This month marks the 100th anniversary of the 19th Amendment, when the right to vote in this country was extended to some women. Emphasis on some. There’s no question that the 19th Amendment was a major moment for voting rights, but a lot of women were left out.

Because of Jim Crow laws most Black women – especially in the South – couldn’t vote until 1965. And a lot of white women also couldn’t vote in 1920 in states like Mississippi that dragged their feet on enforcing/implementing the law.

The South played a huge role in nearly blocking the passage of the 19th Amendment – it passed by just one vote in Tennessee, the final state for ratification. And 50 years later, Southern women would play a major role in the death of the Equal Rights Amendment and the rise of both feminist and anti-feminist movements in the United States.

This week on the Reckon Interview, we examine the South’s role in larger movements for universal women’s rights. We also examine about how Black women have always at the forefront of movements for suffrage, civil rights, and the movements of today.

Our guests include Dr. Marjorie Spruill, professor emerita of History at the University of South Carolina, who has studied the long history of women’s suffrage and voting rights in the South. She tells us how male-led Southern states tried to kill the idea of the women’s suffrage, in part because of their hatred of Black suffrage, and how suffragists worked to rally support in the South for the 19th Amendment.

We also speak with Errin Haines, an Atlanta-area native and editor at large for The 19th*, a new nonprofit covering the intersection of gender, policy and politics.

Errin explains the importance of the asterisk in her organization’s name, how Black women have always led movements in the South and the anniversary of the Voting Rights Act of 1965 — the first we’ll commemorate without Congressman John Lewis.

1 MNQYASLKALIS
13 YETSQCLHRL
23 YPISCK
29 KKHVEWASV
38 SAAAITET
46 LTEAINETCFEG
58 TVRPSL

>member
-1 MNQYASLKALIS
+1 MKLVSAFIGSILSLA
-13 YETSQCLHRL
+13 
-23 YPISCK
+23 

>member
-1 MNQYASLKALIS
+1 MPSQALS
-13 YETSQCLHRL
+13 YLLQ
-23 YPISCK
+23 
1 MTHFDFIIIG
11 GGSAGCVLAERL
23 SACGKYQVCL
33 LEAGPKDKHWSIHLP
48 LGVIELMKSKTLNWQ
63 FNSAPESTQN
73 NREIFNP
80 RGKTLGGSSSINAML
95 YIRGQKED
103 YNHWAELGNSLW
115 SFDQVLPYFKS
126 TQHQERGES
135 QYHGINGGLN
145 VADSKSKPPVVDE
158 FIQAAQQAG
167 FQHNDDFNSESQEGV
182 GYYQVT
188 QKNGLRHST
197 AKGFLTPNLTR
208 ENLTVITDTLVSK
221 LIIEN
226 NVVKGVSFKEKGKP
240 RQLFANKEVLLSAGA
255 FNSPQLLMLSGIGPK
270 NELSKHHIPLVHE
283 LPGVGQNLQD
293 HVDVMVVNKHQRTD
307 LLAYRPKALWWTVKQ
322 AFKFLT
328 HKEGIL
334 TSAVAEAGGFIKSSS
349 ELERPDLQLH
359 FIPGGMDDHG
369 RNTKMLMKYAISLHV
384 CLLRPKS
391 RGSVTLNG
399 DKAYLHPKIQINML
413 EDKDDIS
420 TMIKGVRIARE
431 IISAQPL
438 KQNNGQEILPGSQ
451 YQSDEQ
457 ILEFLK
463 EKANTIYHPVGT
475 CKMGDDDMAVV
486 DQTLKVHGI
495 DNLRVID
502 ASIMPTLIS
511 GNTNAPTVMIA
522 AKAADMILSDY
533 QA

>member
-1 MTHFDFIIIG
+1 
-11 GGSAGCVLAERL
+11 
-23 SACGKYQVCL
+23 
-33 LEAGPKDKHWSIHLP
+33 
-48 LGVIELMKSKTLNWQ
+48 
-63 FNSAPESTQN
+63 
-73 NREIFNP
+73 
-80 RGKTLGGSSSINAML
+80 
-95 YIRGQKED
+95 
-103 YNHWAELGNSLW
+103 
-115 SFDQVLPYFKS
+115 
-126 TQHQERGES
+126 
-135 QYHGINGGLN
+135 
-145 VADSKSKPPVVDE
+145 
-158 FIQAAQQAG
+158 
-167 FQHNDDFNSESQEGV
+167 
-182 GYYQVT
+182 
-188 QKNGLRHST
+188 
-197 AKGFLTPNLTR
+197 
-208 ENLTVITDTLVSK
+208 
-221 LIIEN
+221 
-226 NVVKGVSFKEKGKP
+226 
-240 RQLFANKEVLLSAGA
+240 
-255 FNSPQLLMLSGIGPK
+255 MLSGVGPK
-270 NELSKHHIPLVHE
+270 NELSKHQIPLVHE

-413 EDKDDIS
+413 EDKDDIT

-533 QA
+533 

Here are a few excerpts from our conversation with Dr. Marjorie Spruill to get you started. But you can listen to the whole episode here.

And go ahead and subscribe on Apple Podcasts, Spotify, Acast or wherever else you get your podcasts to stay informed about the South this election season.

Tomorrow, we’ll share portions of our conversation with Errin Haines.

Marjorie Spruill on how the national suffrage movement became divided by race

Pretty much all of the people who were working for woman’s suffrage or women’s rights before the Civil War were in the Northeast, some of them out in the Midwest. But all of them were for universal suffrage. But what happened was that when some of their allies, particularly the men, Wendell Phillips especially, said, “we can’t get both, we can’t get suffrage for the freedmen and include woman’s suffrage at the same time. We’re going to have enough trouble getting first the 14th and then the 15th amendment through Congress and getting it ratified. And if we attach this super controversial issue of women’s suffrage to it, we will probably not succeed.” And so it was at that point that the women who were supporting women’s suffrage and women’s rights and were supporting equal suffrage for everyone regardless of race or gender, had to make a tough choice about whether or not they were going to support the 15th amendment anyway. And one group led by Lucy Stone and Henry Blackwell and others formed the American Woman Suffrage Association headquartered in Boston. And again, even though they wanted woman’s suffrage badly, they said, as Lucy stone put it, if anyone can get out of this pit, meaning disfranchisement You know, I’ve got to support that. And Elizabeth Cady Stanton and Susan B. Anthony were very upset that they were being asked not only to support the 15th amendment, they were being asked not to work for woman’s suffrage during that time. And to say, that’s going to have to wait for the future. “This is the negro’s hour,” was what Wendell Phillips said. And it was at that point, that Susan B. Anthony said to him in his office, “I’d rather cut off my right arm than work for suffrage for the Negro and not for the woman.” But they really wanted universal suffrage at that point.